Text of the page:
“The Long New Deal” [Journal of Peasant Studies]. “The twenty-five to thirty-four-year-old farming demographic grew from 2007 to 2012. And although some farmers under forty-five are conservative, there are reasons for qualified optimism. A survey by the National Young Farmers Coalition suggests that there’s a generation of young people who want to farm sustainably, organically, and as a part of a robust local food system (Ackoff, Bahrenburg, and Shute 2017). Their main concerns are an inability to afford land, student debt, poor health care, and a shortfall of skilled farm labor. Readers in urban areas may recognize some of these concerns as their own. And it offers an opportunity for the Green New Deal to build a bloc that might counter the dominant one.” • Very interesting comparison between the New Deal and (a potential) Green New Deal.
“The Bourgeois Internationale I” [Law and Political Economy]. “I see no practicable path forward for real constitutional reform of the Eurozone. Perhaps the COVID-19 pandemic will force a new reckoning, though I rather doubt it; the European Left has obviously failed to advance any such ‘comprehensive alternative’ in good times and it is not clear what resources (electoral, ideological, institutional) it has to fall back on now during bad times. Beyond outsider-utopian organizations, such as Varoufakis’s DiEM25, the urgent need to ‘democratize’ the structures of the European Union is not even discussed anymore; a call to defend ‘Europe’ now seems to suffice for the progressive side of the debate. More modestly, the transfer of powers from the European Commission to the European Parliament (in line with reform proposals by Thomas Piketty and others) or even the creation of a joint Franco-German budget (as Emmanuel Macron has more dubiously proposed) seem to be going nowhere fast. Meanwhile, Angela Merkel’s governing coalition is falling apart, and, in retrospect, what will be said of her with regard to her European leadership is that she kept the show on the road without compromising Germany’s place in it all: apres elle, le deluge.”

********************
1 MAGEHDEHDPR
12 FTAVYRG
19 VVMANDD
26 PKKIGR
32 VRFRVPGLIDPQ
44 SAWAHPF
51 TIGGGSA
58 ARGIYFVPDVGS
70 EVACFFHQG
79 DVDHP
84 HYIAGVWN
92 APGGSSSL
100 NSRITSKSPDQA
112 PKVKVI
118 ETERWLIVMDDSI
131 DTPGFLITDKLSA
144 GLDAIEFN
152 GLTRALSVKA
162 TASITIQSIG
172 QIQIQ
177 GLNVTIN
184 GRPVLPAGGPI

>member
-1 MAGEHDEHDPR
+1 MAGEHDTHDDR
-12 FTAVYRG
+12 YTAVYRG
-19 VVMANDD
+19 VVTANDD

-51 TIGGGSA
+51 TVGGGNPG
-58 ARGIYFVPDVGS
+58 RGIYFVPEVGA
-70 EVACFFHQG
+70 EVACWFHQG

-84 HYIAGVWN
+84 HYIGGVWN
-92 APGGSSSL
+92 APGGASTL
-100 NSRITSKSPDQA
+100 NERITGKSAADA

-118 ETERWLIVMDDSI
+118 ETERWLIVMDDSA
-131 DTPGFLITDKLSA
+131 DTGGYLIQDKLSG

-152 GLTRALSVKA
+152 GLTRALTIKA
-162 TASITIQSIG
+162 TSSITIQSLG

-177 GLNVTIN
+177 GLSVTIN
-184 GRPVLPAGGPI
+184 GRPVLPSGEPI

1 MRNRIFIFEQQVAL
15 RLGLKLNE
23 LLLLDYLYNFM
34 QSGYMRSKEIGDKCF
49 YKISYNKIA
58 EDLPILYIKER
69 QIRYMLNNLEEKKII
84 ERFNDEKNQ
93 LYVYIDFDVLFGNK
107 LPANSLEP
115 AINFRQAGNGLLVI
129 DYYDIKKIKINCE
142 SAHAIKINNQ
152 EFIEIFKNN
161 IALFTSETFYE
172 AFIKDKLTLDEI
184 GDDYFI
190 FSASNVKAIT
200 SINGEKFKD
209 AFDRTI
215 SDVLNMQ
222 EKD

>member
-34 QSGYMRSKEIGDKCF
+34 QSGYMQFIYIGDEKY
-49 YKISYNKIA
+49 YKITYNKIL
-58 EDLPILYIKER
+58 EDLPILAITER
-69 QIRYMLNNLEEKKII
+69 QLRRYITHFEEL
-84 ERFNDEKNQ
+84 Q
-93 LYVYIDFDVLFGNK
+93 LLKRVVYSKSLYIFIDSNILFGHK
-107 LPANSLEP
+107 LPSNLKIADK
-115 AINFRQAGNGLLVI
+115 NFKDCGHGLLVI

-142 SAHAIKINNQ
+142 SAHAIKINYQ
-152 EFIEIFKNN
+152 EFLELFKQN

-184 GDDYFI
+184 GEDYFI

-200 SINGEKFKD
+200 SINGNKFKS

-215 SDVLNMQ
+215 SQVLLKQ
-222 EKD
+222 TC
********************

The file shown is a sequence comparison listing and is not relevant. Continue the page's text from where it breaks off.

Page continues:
News of the Wired
For Photoshop mavens and digital artists:
All my life I've seen pro painters talk about "values" by desaturating in Photoshop, and turns out it's one of the most widespread mistake: this is the wrong way to assume values, as the maths are wrong, and let me show you why: https://t.co/rrFUCDUTKl
— Tim Soret (@timsoret) April 19, 2020
Three young men scaled an apartment building to save an elderly man from his burning apartment 😭
The strength, courage, bravery, unity, and humanity…WOW!
SALUTE TO THESE BRAVE HEROS ❤️✊🏽 pic.twitter.com/tndKEbdExc
— StanceGrounded (@_SJPeace_) April 19, 2020
“Upvote To Sacrifice Your Firstborn To Moloch. Line Must Go Up!” [Reddit].
pq writes: “Social distancing.”
Here is the screen that will appear, which I have helpfully annotated.
If you hate PayPal, you can email me at lambert [UNDERSCORE] strether [DOT] corrente [AT] yahoo [DOT] com, and I will give you directions on how to send a check. Thank you!